Before I knew it the retreat was over, and I was quite disappointed because I felt a sense of bliss and peace during the retreat.  The only complaint that I have is I think there was not enough time to learn everything thoroughly. Although the retreat was shorter this time, there are also chances to learn more Dhamma during the poya or sil days in the future. I would also like to take this chance to urge anyone who is reading this article, to always take any opportunity to expound your knowledge of the Dhamma. This mentality came to me when I was looking at the statue of  Maha-Moggallana Thera. I knew that everything is impermanent and that I don't know what terrible deeds I could have done in the past. Therefore, I am lucky to be born in a society like this and to be exposed to the Dhamma, so I have to take this golden opportunity to learn all of the Dhamma that I can. I would like to give a special thanks to Venerable Wajirabuddhi and Venerable Deepaloka (Mr. Deeptha Jayaratne) for giving me this memorable experience. I would also like to thank Mr. Steve, and all of the parents that prepared the Dhanas and motivated their children to come to the retreat and made this retreat possible!

With Metta,
Jeewaka M.

Tuesday, September 2, 2014

Binara Full Moon Poya Program will be held on the Sunday, September 7th, 2014 from 7:30 am to 5:30 pm at the Georgia Buddhist Vihara.  We invite you all to join the program.

Please sign up for the program
Check out who is coming!!!! 

Morning Program
7:30 am – 8:30 am: Observance of the eight Precepts, Buddha Puja and Heel Dana
8:30 am – 8.45 am: Tea & coffee break
8.45 am – 10:00 am: Vipassana Meditation
10:00 am – 11:00 am:  Sathipattana Meditation Discussion
11.00 am – 11.30 am Buddha Pooja
11:30 am – 12:00 nn: Dana offering to the monks and those who observe eight precepts.
Afternoon Program
12:00 nn – 1:00pm Luncheon
1:00 – 3:00 pm Discussion (base on Abhidhamma) by Dr. Deepta Jayaratne
3:00 – 3:15 pm: Break.
3:15 pm – 5:30 pm:  Sutra Discussion: Vimansaka Sutta (English, Sinhala, Pali)
5:30 pm:  Termination of the Sil and Gilanpasa Puja.

Saturday, August 23, 2014

Georgia Buddhist Vihara’s Youth Retreat 2014
(August 29th 30th, 

Devotees and Friends of the Georgia Buddhist Vihara,

We are happy to announce the dates for the Georgia Buddhist Vihara's 4th annual youth retreat. This year's youth retreat will begin at 7pm on Friday, August 29th with a brief orientation for all participants and conclude on the afternoon of , Sunday, August 31st. This is a wonderful opportunity for young people to spend dedicated time learning about self-discipline, meditation, Buddhist teachings, and the Buddhist tradition. Young people will learn through first-hand experience the benefits of following the Buddhist path through a period of focused learning and practice.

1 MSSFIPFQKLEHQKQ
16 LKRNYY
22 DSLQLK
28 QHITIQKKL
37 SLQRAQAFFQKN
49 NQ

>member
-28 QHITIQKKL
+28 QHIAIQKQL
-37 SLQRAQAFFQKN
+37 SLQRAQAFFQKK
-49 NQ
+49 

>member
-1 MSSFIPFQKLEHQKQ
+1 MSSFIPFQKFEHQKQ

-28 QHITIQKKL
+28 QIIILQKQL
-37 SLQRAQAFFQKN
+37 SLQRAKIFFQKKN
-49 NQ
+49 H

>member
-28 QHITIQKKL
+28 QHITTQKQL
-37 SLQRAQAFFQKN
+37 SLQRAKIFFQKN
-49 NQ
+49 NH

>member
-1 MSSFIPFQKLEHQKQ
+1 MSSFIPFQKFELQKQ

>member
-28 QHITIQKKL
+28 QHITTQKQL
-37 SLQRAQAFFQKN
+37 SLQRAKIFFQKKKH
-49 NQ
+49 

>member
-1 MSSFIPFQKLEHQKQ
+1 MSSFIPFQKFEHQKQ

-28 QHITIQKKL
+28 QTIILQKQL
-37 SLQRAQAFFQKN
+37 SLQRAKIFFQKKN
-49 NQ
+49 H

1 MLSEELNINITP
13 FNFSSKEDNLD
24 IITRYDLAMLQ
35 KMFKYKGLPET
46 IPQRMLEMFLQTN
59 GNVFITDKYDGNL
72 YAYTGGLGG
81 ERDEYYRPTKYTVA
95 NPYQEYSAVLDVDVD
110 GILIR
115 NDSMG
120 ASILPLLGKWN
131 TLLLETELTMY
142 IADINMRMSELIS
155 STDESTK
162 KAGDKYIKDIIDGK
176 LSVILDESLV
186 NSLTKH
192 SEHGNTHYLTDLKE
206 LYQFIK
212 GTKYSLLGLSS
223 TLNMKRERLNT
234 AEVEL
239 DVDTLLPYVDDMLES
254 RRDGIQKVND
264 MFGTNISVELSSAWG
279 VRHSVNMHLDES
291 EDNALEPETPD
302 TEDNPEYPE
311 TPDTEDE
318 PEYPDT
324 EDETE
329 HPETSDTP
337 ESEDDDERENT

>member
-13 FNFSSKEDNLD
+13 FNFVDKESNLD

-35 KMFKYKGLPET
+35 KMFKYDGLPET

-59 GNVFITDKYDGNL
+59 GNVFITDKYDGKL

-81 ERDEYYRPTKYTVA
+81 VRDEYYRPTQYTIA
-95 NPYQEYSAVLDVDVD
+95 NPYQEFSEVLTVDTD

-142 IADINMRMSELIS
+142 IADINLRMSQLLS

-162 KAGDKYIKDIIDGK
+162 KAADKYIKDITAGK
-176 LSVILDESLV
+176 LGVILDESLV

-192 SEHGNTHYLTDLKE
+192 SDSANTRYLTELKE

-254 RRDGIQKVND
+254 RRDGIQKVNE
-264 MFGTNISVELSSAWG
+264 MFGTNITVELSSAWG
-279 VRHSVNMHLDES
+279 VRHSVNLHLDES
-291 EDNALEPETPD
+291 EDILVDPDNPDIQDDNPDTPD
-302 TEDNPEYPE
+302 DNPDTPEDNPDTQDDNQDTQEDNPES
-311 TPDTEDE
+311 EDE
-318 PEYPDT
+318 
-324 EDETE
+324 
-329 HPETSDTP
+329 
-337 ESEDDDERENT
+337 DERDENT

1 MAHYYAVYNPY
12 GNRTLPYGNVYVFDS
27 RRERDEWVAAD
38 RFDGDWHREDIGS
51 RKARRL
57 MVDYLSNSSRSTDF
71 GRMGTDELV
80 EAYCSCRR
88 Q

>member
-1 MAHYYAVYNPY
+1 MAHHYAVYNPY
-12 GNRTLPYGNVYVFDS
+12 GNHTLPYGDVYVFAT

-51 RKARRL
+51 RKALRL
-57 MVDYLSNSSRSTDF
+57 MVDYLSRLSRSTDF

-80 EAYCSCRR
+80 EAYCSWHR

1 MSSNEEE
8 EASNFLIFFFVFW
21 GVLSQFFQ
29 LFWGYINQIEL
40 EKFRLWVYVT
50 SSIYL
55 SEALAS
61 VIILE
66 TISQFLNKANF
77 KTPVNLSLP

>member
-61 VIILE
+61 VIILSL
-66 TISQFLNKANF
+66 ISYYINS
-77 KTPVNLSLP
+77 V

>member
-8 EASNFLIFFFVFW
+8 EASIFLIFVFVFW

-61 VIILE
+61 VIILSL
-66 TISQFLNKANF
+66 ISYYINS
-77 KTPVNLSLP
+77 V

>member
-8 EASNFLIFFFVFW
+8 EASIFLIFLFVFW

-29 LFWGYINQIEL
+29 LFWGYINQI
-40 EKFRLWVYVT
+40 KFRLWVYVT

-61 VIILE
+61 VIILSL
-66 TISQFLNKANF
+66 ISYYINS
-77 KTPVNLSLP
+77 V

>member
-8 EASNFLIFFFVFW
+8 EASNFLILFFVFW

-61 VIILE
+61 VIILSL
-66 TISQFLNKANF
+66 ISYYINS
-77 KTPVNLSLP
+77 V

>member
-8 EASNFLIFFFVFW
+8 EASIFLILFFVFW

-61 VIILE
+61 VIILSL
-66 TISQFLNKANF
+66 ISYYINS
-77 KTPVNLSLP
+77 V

The retreat is open to any young person between the ages of 12 and 25 years old. If you are interested in registering for the youth retreat or learning more about the retreat, please contact the GeorgiaBuddhist Vihara at or 770 987 8442.

Sunday, August 10, 2014

The Significance of Nikini Poya Day
Nikini is the eighth Full Moon Poya of the year. In ancient India, even before the time of Buddha, all Poya Days had been kept as holy. The Buddhist adopted all religious activities and observances that were there earlier and followed on Poya Days. The Nikini Full Moon Poya Day is important as far as the Buddhist Order is concerned. Buddhist Monks and lay devotees perform an act, according to certain rules and regulations laid down by Gautama Buddha the "Great Mahapurisha". The close association and the link that bind the Devotees and the Sangha, can be clearly seen on Poya Days.
After the Enlightened One preached his first sermon, DHAMMA CHAKKA PAVATTANA SUTRA the Wheel of Dhamma, to the five disciples, Kondanna, Bhaddiya, Vappa, Mahanama, Assaji, in the Deer Park , Isipathana, in Banares, he advised his disciples to spread the Buddhist Doctrine and the Message of Noble Dhamma to Mankind. Nikini Poya is connected with VAS- Rainy Season - which commence from Esala Poya. During the "VAS" season, Buddhist monks are assigned themselves to be stationed in one place, under one roof during.
According to the principles and rules laid down by the Blessed One, Buddhist monks are not expected to live outdoors, under the trees, in cemetries or open - air, commencing from Esala Poya, for four months.
VAS can be divided into two segments. "PERA – VAS" and "PASU – VAS" – namely Pre – Retreat and Post - Retreat. The period beginning with VASSANA is a colourful and eventful period. The dawn of the VAS season in the month of Nikini records a religious awakening among the lay devotees and it has a tremendous impact on their moral thinking.